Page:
Question #35793

1 Answer
May 30, 2014

To calculate the average velocity you use the final displacement, regardless of whether the person actually walked along the vector or not.

In diagram 1 you can see the arrangement in question. The green arrow shows the displacement vector to use.

In diagram 2 there is a different arrangement. The green arrow again shows the displacement vector to use.

Why use those vectors even though the person did not walk along them? Displacement is defined as a straight line joining the start position and end position. So you can walk along a very convoluted route between two positions but your final displacement will always be a straight line between the start and end positions.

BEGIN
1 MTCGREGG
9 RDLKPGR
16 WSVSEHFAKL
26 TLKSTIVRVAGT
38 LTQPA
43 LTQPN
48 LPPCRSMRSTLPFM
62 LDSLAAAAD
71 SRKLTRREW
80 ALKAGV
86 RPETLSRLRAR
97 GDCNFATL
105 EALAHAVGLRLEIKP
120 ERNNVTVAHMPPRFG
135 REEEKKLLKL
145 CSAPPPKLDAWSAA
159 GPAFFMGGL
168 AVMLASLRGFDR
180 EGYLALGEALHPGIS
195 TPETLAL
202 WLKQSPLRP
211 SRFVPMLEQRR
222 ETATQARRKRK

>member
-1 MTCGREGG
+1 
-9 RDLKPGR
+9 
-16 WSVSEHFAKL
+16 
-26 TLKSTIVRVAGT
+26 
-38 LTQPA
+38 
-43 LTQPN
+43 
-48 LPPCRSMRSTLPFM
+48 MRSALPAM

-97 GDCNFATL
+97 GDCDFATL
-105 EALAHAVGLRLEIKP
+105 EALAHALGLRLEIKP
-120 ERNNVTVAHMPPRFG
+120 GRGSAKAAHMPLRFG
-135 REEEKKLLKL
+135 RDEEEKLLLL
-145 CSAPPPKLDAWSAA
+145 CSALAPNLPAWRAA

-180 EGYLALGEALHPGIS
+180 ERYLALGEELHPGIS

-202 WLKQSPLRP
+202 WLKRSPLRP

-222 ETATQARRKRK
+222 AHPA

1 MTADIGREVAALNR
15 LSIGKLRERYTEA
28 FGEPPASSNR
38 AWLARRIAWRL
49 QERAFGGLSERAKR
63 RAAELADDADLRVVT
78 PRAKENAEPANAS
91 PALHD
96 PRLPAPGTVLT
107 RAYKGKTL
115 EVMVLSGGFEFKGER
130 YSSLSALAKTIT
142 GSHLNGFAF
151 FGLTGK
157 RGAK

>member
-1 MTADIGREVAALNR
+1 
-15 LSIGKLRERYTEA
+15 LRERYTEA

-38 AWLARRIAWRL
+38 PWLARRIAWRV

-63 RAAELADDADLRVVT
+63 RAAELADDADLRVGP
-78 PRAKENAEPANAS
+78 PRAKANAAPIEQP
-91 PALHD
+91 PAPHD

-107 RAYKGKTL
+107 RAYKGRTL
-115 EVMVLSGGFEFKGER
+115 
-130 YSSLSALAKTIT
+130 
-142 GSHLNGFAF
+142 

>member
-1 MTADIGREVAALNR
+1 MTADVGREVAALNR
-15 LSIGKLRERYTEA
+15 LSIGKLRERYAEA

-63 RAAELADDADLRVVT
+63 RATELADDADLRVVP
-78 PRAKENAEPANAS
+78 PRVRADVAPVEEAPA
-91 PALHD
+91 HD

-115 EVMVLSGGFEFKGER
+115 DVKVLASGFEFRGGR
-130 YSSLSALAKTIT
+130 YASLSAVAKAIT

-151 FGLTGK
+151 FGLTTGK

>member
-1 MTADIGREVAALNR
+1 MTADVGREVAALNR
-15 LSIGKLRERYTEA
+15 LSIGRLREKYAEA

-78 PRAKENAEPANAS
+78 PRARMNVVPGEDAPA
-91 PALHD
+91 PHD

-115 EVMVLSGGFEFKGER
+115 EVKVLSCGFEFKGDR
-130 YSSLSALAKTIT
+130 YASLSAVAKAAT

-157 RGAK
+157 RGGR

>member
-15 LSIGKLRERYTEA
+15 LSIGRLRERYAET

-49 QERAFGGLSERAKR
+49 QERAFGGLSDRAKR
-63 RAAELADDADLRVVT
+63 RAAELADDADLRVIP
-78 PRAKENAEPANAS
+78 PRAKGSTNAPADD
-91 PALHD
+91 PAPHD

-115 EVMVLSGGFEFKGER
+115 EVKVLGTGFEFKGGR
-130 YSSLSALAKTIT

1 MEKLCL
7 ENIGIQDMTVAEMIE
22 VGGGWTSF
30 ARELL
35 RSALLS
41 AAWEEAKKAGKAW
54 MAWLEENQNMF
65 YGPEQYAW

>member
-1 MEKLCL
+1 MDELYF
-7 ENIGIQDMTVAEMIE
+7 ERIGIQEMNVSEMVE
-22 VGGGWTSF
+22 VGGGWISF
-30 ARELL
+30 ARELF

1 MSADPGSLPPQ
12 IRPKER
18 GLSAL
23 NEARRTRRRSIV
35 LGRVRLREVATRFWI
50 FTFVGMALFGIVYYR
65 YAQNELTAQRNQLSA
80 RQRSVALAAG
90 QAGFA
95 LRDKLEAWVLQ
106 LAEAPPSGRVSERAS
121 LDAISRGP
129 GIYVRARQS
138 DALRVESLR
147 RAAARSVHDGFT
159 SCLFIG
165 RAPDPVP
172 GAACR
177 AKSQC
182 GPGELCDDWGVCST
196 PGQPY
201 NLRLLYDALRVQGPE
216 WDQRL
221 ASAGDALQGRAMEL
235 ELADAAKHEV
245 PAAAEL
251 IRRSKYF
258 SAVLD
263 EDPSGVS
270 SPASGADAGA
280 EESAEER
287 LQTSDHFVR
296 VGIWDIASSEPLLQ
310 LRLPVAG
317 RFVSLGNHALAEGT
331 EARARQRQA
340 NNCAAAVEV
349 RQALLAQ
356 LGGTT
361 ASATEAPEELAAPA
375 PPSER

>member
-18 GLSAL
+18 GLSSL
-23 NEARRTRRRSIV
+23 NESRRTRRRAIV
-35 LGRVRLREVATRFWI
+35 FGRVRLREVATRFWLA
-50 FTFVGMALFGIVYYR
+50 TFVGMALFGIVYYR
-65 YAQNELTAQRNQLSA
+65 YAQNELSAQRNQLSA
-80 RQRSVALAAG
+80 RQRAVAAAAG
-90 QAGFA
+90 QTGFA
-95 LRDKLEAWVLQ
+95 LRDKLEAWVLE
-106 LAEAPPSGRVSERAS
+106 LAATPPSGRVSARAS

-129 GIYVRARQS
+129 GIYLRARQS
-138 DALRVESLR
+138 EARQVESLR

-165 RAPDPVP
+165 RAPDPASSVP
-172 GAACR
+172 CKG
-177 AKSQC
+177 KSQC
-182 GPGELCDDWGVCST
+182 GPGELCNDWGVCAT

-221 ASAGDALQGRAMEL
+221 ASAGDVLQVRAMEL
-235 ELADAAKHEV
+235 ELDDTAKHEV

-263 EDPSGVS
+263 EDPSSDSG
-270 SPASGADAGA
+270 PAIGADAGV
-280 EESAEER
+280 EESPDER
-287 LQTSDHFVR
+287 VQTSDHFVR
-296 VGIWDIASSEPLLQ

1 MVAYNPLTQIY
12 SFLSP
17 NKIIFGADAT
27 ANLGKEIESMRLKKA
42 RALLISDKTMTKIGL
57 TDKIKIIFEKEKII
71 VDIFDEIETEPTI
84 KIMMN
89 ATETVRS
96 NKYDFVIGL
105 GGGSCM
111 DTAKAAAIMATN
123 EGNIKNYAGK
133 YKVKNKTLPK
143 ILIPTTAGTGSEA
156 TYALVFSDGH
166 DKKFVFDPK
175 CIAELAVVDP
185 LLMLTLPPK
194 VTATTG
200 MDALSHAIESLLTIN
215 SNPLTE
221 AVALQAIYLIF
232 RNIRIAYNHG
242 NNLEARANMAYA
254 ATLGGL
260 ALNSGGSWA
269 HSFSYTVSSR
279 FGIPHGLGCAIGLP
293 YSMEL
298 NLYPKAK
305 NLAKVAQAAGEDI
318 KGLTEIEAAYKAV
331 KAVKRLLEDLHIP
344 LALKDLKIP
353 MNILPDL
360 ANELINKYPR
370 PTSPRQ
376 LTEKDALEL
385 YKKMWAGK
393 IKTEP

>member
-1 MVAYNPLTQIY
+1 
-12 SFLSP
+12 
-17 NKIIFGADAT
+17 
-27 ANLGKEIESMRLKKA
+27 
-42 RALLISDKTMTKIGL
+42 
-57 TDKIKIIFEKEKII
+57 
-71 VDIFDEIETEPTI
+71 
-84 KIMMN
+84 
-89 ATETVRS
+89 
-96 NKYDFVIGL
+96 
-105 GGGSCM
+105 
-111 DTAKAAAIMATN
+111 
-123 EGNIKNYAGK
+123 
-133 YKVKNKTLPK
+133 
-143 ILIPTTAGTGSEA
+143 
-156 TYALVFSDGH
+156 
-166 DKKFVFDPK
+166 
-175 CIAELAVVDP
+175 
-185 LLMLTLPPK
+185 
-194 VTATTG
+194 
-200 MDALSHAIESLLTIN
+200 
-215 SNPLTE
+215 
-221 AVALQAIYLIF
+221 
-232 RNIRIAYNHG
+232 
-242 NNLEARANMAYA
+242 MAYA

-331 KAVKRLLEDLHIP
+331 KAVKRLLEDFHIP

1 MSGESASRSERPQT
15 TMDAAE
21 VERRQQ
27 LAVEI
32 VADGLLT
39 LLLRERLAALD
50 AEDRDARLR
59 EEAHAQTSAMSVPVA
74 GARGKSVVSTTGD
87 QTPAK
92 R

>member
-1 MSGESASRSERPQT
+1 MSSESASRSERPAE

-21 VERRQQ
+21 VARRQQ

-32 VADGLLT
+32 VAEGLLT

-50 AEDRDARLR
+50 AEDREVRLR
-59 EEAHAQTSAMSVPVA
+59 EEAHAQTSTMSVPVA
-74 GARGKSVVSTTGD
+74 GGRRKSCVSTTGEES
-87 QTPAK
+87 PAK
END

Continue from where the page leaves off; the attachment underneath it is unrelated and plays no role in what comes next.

If you start and end in the same position your average velocity will be zero. How can that be? Well if you sum up your total velocity vectors during the journey they add up to zero. They are positive whilst travelling away from start and negative whilst travelling toward the start (remember that vectors have direction and positives/negatives indicate direction).